I used them to try a couple of different recipes for lacto-fermented pickles. I made one batch of sweet bread and butter pickles, and one of  spicy brined pickles. Both have started bubbling after a couple of days, and I will taste them and move them to the refrigerator when they have fermented enough for me. It’s been a long time since I fermented cucumbers, and I am looking forward to more experimenting with them. These are a lot easier to make than the 14-day pickles I used to make in a big five gallon crock. I may try some fermented dill pickles too when I have some fresh dill, plus perhaps a bit of relish.

lacto-fermented cucumbers

lacto-fermented cucumbers

The greenhouse cukes are going great about now too. I have four plants in there, two of Tasty Jade plus one each of Manny and Corinto. All do well in the summer greenhouse, and usually keep going until August depending on the weather and if whiteflies or spider mites move in. I’ve got them vining up some old remesh cages, and when they get a bit past the top of the cage I pinch off the growing point to get them to branch out. Almost every leaf node makes a fruit so they are quite productive. We usually take our extra cukes and squash to our local food pantry to share them with others.

greenhouse cucumber plants

greenhouse cucumber plants

Since the cucumbers don’t have to deal with the weather, or many insects, the fruit stays clean and the skins are smooth and tender. That’s Corinto in the below photo, almost ready to harvest. Not many things can take the heat of the greenhouse in our summers, but the cukes do well as long as I keep them well watered.

Corinto cucumber

Corinto cucumber

We continue to enjoy the Thai Rai Kaw Tok winter squash from last year. They are keeping extremely well, with the flesh remaining firm and sweet after eight months in storage. I used some of the one in the below photo for a curry dish. Since the squash are so big, I had raw squash leftover. We have lots of cooked and pureed winter squash in the freezer already, so I decided to treat it like I sometimes do butternut and cut it in cubes and freeze it raw.  It will be nice to have it that way as well. I sure hope the plants do well this year. We still have one left in storage, and I will try and sample it in another month or so and see how it is keeping.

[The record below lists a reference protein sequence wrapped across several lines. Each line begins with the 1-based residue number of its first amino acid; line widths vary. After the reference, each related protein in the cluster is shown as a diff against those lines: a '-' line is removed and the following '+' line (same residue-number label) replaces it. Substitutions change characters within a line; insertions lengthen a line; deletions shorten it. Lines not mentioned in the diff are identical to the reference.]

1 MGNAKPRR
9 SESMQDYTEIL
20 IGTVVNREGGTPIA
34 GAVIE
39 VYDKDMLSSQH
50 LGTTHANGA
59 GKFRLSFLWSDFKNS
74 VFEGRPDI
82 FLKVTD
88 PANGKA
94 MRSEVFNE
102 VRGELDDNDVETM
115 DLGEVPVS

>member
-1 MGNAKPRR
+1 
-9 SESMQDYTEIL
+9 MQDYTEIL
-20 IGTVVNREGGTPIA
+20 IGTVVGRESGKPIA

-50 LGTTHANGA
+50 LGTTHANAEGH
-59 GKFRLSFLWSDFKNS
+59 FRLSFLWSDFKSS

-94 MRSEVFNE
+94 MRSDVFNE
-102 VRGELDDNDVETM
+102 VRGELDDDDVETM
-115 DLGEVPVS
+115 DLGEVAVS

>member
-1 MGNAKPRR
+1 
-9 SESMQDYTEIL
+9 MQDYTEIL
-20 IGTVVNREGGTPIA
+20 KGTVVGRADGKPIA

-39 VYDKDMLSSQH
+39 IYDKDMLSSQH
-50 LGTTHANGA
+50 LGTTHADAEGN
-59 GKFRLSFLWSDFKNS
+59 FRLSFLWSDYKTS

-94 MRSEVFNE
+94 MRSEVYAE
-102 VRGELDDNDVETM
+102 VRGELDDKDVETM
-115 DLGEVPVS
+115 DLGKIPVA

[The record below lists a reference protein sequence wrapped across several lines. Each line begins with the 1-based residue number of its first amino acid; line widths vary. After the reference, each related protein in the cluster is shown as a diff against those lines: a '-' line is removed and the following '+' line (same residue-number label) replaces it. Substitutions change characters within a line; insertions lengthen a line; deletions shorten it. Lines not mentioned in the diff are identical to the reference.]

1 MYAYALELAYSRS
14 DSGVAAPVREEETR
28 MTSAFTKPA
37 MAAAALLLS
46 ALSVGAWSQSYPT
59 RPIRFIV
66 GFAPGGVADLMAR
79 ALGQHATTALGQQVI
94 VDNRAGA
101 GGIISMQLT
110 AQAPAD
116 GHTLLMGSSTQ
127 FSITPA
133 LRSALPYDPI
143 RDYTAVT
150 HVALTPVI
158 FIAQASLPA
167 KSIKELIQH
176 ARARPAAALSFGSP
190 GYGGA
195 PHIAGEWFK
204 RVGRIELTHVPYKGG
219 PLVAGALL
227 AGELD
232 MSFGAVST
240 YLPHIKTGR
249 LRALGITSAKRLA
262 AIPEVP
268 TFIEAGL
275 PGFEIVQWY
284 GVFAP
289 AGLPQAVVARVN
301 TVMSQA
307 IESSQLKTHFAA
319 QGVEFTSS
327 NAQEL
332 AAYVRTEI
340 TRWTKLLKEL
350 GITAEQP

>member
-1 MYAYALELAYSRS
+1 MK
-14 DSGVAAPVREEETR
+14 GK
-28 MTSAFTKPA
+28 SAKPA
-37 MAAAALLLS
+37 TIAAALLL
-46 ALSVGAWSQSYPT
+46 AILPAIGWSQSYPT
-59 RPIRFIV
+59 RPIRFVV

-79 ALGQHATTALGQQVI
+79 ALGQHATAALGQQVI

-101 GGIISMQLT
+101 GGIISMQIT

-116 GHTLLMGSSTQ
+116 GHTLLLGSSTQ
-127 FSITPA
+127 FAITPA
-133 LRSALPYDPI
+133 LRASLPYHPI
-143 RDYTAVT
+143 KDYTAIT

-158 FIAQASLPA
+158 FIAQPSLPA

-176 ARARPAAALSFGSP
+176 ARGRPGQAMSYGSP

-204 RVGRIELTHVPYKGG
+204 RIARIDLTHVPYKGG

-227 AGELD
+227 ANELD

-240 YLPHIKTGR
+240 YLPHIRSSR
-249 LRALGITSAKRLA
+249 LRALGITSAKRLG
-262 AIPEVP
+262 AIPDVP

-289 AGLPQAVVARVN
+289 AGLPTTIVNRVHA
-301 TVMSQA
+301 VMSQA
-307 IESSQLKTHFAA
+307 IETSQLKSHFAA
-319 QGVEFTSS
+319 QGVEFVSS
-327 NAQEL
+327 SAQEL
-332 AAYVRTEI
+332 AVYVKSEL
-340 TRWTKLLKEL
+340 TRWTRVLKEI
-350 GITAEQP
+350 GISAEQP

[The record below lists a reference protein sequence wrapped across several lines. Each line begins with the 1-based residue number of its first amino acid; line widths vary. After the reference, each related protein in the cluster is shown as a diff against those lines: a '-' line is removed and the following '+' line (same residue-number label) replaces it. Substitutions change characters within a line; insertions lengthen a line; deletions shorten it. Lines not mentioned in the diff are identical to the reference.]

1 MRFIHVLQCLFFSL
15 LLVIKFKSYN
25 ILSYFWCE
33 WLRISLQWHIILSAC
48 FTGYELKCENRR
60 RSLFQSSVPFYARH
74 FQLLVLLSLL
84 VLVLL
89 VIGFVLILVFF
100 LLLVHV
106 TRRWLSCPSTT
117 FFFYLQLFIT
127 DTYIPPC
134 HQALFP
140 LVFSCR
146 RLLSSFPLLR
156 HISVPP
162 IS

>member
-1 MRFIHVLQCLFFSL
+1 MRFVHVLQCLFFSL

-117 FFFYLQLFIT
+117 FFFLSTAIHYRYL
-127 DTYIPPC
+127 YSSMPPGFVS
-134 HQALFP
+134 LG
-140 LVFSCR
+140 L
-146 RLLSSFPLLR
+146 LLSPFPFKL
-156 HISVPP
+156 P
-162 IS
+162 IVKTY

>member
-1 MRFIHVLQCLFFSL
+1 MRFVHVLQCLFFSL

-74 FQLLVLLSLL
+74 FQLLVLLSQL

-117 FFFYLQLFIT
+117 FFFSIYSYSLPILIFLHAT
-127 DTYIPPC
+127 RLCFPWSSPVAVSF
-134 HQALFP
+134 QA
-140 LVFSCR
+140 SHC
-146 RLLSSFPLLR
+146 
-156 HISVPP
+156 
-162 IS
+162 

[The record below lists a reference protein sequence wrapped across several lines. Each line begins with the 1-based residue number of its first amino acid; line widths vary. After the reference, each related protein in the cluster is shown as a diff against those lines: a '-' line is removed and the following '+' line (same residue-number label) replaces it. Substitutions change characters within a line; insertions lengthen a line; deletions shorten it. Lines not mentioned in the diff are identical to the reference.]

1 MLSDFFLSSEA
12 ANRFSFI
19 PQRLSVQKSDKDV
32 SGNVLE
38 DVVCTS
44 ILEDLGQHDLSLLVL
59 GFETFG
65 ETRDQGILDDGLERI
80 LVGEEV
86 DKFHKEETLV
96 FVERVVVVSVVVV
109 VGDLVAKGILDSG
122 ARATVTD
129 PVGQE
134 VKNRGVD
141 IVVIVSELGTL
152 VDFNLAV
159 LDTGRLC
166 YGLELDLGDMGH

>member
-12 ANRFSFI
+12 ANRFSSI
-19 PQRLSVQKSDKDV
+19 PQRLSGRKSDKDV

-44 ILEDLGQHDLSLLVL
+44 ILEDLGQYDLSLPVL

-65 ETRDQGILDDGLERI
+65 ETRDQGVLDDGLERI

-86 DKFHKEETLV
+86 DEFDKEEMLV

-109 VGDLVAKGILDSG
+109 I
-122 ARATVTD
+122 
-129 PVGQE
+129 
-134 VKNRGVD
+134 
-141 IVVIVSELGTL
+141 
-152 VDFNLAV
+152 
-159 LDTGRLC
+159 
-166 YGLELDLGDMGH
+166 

inside of Rai Kaw Tok squash

inside of Rai Kaw Tok squash

I also dug one hill of potatoes to see how they are sizing up. They looked good, and I think I can start digging them as needed. That’s German Butterball in the below photo, and they wound up joining kale in some Kale and Potato Hash my wife cooked up last night.

German Butterball potatoes

German Butterball potatoes

That funky looking head of Gypsy broccoli from last week wound up in a Broccoli Walnut Salad I made. Looks didn’t matter when it met up with cranberries, walnuts and a little bit of bacon. I love my version of this retro salad that is usually served up with raisins, lots of mayo and at least a half pound of bacon. I prefer to be able to actually taste the broccoli!

Broccoli Walnut Salad

Broccoli Walnut Salad

That’s a look at what’s happening here in late June. To see what other gardeners are harvesting and cooking up, visit Daphne’s Dandelions where Daphne hosts Harvest Mondays.

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Ups and Downs in the Garden

It’s always something in the garden. I lost one of the zucchini plants this week. The whole top half of the plant suddenly died off. Some folks will be thinking “squash vine borer” but the dreaded SVB is rarely a problem here and besides, SVB damage is pretty easy to spot. Bacterial wilt is a lot more common, but this wasn’t a case of that either. After examining the stem closely, and finding no evidence of SVBs, it looks like mechanical damage. The stem of the plant was soft and had a rotten smell, but there were no signs of insects or disease. It looks like the stem of the plant split, possibly due to wind, and rot set in. With 7 inches of rain falling last week, conditions were certainly favorable for rot.

dead zucchini plant

dead zucchini plant